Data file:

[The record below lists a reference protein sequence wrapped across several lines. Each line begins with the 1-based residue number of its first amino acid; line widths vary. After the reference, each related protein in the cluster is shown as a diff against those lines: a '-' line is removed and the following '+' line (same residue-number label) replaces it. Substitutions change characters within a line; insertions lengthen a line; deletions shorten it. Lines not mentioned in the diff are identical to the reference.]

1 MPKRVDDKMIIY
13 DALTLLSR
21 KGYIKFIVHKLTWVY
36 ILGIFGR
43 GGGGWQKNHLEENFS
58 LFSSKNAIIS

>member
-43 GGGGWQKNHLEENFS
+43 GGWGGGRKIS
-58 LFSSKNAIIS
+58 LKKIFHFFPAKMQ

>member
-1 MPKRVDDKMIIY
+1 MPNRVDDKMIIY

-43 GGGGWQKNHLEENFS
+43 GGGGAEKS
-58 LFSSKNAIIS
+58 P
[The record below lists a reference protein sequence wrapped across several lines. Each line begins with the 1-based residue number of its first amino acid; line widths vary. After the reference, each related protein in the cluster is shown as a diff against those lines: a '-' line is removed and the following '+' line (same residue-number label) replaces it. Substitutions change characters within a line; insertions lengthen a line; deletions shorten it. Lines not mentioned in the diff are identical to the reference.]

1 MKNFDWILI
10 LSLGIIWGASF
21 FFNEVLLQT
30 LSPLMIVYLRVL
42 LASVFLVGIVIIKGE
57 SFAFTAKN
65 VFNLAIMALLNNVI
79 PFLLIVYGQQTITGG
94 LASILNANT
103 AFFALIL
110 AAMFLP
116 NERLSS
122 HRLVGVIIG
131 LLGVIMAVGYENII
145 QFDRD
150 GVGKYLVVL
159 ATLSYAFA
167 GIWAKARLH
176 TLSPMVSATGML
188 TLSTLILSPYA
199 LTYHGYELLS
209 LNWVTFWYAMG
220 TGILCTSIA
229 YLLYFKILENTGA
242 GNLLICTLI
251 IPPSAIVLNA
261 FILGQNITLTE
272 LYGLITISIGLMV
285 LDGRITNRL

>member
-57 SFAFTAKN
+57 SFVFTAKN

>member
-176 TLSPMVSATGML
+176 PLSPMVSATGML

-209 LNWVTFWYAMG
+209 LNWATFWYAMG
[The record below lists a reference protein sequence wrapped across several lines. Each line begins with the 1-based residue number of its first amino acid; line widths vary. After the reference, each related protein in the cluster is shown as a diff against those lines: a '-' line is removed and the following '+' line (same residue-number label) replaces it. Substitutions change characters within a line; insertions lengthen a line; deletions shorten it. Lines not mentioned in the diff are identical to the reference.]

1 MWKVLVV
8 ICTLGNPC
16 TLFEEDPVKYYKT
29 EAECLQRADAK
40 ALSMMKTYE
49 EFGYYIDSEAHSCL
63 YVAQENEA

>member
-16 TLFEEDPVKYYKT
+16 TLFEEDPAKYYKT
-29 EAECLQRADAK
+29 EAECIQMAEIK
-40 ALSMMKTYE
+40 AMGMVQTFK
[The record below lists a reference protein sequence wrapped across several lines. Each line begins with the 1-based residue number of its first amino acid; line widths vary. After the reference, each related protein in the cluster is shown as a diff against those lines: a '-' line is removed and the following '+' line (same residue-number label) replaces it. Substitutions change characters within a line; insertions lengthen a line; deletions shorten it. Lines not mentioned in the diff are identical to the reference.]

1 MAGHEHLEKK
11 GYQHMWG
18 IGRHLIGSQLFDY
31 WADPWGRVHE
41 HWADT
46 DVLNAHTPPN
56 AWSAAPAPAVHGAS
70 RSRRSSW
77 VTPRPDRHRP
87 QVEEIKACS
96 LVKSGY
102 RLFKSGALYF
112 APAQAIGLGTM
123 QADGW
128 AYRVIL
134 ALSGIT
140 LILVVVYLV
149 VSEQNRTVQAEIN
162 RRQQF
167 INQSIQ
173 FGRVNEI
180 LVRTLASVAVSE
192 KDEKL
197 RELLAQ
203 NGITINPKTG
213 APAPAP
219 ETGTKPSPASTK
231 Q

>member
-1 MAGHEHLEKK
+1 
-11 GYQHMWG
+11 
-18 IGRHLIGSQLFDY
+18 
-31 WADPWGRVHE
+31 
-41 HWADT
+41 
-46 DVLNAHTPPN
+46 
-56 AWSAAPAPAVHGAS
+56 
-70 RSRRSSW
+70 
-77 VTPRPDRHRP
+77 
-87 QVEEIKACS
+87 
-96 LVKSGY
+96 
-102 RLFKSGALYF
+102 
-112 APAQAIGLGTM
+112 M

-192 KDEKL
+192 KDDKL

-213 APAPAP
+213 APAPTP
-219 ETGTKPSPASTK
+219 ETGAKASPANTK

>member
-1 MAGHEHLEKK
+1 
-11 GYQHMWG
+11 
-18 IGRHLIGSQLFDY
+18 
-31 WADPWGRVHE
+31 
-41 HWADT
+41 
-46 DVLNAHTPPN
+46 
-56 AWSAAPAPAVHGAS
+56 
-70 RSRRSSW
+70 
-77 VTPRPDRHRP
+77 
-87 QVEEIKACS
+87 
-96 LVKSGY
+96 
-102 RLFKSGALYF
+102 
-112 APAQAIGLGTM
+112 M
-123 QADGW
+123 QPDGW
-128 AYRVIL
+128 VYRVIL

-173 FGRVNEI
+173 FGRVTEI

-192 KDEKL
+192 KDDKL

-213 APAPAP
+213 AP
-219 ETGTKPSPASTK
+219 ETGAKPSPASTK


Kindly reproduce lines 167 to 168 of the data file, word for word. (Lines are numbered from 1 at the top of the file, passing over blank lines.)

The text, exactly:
+173 FGRVTEI

-192 KDEKL